Congress Passes IoT Cybersecurity Act
Tuesday, November 24, 2020 | Comments

The U.S. Senate passed a bill aimed at improving the cybersecurity of internet of things (IoT) devices. The bill was passed by the House in September and now moves to the president for approval.

The IoT Cybersecurity Improvement Act of 2020 requires the National Institute of Standards and Technology (NIST) to develop and publish standards and guidelines for the federal government on the appropriate use and management of IoT devices owned by federal agencies, as well as IoT devices connected to systems owned by those agencies. The standards are due 90 days after enactment of the act.

The act also requires the NIST director to ensure that the standards and guidelines include key information such as:
• Examples of possible security vulnerabilities of IoT devices;
• Considerations for managing those security vulnerabilities; and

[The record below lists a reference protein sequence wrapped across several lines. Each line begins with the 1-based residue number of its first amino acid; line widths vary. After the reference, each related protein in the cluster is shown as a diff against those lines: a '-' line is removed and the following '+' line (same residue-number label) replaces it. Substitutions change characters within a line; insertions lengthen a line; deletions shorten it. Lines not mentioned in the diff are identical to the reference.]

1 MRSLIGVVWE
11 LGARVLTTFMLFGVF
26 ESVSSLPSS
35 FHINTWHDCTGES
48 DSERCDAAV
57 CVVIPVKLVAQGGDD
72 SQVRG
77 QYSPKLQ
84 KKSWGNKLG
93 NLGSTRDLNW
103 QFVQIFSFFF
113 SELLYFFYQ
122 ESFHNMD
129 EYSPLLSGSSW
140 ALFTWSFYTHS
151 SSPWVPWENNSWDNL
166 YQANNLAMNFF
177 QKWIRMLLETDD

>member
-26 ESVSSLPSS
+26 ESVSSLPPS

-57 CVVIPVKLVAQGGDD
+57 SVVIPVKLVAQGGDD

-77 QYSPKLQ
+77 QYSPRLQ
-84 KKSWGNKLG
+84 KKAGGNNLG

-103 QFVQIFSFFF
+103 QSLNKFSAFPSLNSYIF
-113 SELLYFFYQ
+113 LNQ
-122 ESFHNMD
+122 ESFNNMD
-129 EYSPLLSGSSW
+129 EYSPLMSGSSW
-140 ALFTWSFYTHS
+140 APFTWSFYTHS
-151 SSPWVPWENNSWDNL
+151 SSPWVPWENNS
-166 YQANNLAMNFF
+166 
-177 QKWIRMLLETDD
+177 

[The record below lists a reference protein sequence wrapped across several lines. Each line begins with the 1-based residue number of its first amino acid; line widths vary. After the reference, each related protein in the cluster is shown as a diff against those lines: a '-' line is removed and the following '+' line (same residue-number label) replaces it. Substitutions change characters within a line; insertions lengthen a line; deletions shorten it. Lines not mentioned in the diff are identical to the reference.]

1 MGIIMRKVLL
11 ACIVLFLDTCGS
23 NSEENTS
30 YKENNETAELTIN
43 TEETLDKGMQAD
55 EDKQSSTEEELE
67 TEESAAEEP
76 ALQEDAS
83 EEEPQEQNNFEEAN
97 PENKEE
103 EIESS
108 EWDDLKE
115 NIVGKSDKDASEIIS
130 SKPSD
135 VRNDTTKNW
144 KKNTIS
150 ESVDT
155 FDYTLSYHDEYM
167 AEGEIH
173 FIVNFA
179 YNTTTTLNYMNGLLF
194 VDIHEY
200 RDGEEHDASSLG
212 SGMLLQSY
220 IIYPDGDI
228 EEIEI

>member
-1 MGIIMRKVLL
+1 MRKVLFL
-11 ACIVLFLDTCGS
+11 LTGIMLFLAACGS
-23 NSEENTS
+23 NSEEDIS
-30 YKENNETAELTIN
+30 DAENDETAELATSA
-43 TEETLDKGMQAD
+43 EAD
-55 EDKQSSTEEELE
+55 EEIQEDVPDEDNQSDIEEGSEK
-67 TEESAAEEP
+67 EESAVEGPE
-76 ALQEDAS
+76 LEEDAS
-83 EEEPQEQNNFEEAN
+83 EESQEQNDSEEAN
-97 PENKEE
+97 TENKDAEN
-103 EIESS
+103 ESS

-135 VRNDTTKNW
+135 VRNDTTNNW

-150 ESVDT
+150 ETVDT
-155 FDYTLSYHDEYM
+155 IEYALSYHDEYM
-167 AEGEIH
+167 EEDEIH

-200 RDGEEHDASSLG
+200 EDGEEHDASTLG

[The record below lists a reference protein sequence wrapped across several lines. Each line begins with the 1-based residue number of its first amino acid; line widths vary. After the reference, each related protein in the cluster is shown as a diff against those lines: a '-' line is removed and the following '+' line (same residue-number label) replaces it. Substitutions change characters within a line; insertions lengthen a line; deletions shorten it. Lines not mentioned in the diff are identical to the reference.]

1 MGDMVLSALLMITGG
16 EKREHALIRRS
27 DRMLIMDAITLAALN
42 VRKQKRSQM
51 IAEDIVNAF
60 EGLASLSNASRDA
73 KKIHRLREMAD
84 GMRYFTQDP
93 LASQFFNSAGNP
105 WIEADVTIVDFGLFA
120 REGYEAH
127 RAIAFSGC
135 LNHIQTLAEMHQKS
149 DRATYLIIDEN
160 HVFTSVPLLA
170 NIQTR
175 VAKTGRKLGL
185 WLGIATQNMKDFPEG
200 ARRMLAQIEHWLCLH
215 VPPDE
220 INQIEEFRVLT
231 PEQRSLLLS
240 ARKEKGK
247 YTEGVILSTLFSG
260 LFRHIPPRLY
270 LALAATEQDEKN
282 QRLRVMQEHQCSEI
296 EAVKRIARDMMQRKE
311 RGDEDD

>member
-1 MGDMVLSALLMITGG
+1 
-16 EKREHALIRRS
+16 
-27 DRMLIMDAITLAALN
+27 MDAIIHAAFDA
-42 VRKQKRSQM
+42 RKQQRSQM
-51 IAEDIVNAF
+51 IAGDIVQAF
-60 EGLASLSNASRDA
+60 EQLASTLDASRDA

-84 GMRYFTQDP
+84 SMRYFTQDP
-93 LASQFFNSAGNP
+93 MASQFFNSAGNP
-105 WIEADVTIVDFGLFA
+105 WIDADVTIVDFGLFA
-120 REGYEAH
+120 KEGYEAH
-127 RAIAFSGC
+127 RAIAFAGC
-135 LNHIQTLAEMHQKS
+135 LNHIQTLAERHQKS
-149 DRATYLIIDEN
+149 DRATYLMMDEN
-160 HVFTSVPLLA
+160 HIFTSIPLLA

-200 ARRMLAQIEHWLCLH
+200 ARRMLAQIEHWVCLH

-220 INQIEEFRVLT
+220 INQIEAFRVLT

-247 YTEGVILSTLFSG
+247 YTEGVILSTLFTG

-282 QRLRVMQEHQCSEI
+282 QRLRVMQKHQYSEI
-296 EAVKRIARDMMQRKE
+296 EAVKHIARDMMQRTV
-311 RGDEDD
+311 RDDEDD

• Secure development, identity management, patching and configuration management for IoT devices.

No later than 180 days after those standards are developed, the director of the Office of Management and Budget (OMB) is required to review agency information security policies and principles based on the standards to ensure they are consistent with those standards. After that review, the OMB is responsible for issued any policies or principles that are necessary to ensure agency policies are consistent with the NIST standards and guidelines.

No more than 180 days after the act goes into effect, NIST must develop and publish guidelines that cover:
• The reporting, coordinating, publishing and receiving information about security vulnerabilities related to agency systems and the resolution of those vulnerabilities
• Information from contractors providing an IoT system or device about potential security vulnerability and how to resolve that vulnerability.

Two years after the enactment of the bill, the OMB must develop and oversee implementation of policies, principles, standards or guidelines necessary to address any security vulnerabilities. The bill prohibits an agency from procuring an IoT system or device from a contractor if the chief information officer (CIO) of that agency determines that the use of that device prevents compliance with the guidelines.

The act requires NIST to review the policies and guidelines every five years and make any necessary revisions.

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